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I have a commit in git that moves a lot of files (Git recognizes these are moves/renames), then another commit after significantly modified some of these files.

Everything shows up as expected on an individual commit basis, but when i diff an old commit to the latest commit on branch, git shows some of these files as deleted then added.

If i do the following command, git correctly sees the renames and modifies:

git log --follow --name-status -M  branch  -- */fileName

if i do the following:

git diff --follow -M  branch -- */fileName

Git shows me that the entire file was deleted then re-added (red and green text).

I think what is happening is that when doing a diff, git doesn't go through all commits in between but instead compares the first commit contents directly to the last and since the file changed significantly in one commit it's not considered a modification to the original.

Is there a way to get a proper diff of only what has changed without explicitly listing the old and new path of the file to git?

share|improve this question
Have you tried git log -p? – innaM Jun 24 '13 at 17:35
Thanks for the suggestion. For a second I thought it gave me what I wanted, but it just shows the diff per commit. What I want is the combined diff across renames and multiple commits. For example the diff between HEAD and HEAD~20 of a particular file that was renamed in one of the 20 commits then modified extensively in others. – Coder Jun 25 '13 at 11:49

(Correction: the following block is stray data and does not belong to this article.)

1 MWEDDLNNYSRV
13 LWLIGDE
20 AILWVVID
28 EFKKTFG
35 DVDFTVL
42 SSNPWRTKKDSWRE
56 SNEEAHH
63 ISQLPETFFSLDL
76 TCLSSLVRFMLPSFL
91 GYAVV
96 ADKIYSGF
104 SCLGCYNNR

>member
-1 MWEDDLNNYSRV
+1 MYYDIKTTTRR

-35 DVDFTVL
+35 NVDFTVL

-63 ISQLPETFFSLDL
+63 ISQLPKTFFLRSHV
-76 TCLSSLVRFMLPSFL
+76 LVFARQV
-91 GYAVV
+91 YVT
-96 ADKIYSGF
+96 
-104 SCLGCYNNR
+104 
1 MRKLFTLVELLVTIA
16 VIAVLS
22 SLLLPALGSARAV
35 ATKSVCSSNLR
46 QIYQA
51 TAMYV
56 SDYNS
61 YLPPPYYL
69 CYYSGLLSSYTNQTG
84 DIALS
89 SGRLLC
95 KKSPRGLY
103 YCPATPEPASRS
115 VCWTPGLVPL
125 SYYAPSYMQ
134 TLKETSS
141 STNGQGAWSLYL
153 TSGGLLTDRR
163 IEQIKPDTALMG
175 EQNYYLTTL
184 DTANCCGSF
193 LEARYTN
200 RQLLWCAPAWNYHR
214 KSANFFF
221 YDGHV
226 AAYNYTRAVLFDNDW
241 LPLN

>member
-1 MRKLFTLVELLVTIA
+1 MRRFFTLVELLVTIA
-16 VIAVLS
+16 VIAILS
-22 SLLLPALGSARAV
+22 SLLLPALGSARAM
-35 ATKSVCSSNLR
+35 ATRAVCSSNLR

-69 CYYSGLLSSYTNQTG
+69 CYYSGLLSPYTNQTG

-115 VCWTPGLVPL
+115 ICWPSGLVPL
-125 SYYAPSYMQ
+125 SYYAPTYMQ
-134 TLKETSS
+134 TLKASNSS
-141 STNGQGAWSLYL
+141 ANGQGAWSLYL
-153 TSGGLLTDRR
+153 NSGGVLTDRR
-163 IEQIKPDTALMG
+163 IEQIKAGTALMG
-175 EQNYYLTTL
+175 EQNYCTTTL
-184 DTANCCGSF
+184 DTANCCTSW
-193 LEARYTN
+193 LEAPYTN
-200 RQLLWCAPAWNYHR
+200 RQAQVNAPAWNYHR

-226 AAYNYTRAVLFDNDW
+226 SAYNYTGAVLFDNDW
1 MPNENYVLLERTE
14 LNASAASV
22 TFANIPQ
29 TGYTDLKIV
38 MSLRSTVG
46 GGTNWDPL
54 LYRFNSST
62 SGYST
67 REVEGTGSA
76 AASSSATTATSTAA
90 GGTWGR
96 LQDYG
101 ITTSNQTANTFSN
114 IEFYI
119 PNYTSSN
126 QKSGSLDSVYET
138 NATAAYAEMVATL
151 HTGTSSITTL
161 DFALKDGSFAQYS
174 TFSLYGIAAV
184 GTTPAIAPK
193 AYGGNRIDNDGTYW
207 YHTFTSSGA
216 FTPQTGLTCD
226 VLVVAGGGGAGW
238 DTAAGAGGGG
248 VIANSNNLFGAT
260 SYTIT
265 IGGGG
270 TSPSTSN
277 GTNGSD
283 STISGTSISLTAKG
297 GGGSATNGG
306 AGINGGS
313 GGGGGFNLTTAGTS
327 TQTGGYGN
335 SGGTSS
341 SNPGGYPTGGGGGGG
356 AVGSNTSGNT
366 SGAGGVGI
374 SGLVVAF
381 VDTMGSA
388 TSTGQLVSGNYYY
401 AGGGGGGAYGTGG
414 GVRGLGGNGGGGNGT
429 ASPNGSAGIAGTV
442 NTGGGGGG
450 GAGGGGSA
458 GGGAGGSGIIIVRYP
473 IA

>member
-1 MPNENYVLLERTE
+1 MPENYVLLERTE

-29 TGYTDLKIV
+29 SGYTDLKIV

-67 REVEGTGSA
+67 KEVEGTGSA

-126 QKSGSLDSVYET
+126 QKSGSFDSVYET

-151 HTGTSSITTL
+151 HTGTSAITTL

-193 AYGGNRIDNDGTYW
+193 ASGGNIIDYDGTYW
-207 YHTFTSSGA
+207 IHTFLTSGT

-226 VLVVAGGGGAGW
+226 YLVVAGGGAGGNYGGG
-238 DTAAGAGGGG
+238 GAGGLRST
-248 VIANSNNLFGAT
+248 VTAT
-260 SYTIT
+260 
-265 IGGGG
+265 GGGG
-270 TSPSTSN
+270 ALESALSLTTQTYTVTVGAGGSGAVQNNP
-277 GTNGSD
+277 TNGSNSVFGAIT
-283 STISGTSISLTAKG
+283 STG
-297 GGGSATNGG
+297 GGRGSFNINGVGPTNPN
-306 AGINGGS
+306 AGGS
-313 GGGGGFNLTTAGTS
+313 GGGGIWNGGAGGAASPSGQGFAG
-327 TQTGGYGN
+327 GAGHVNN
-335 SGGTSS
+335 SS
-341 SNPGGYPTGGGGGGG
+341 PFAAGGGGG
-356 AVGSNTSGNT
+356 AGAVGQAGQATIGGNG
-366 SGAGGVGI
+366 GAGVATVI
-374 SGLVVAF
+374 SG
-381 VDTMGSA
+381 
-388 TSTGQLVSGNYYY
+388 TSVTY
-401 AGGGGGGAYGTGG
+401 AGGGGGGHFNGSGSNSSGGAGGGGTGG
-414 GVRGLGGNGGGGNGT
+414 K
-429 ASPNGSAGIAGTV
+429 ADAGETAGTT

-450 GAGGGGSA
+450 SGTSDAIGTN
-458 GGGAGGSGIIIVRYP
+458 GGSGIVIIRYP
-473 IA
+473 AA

Since git doesn't actually track file moves/renames, but detects them on demand, git doesn't really "know" that, e.g. file a became some/subdir/z. The -M option (and a few others) to diff and some other commands allow specifying a threshold for determining file similarity, so that, e.g. git diff -M25% a some/subdir/z will consider some/subdir/z to be the result of moving a and then modifying it if there is at least a 25% similarity between the two. Of course, setting a low threshold might falsely "identify" a bunch of other rename-edit pairs, too, so use with caution...

share|improve this answer
Thanks for the reply. I already know this, my issue is that git diff is essentially useless unless it looks through the history as git log does. Ie. git log detects the rename, all I need git diff to do is parse the history to find out which files were renamed and then show the diff. It seems like it's a serious weakness in git to not follow the changelog when doing diffs. I understand this could be a choice to improve performance, but then they should have a flag for it same as git log --follow. – Coder Jun 24 '13 at 16:56

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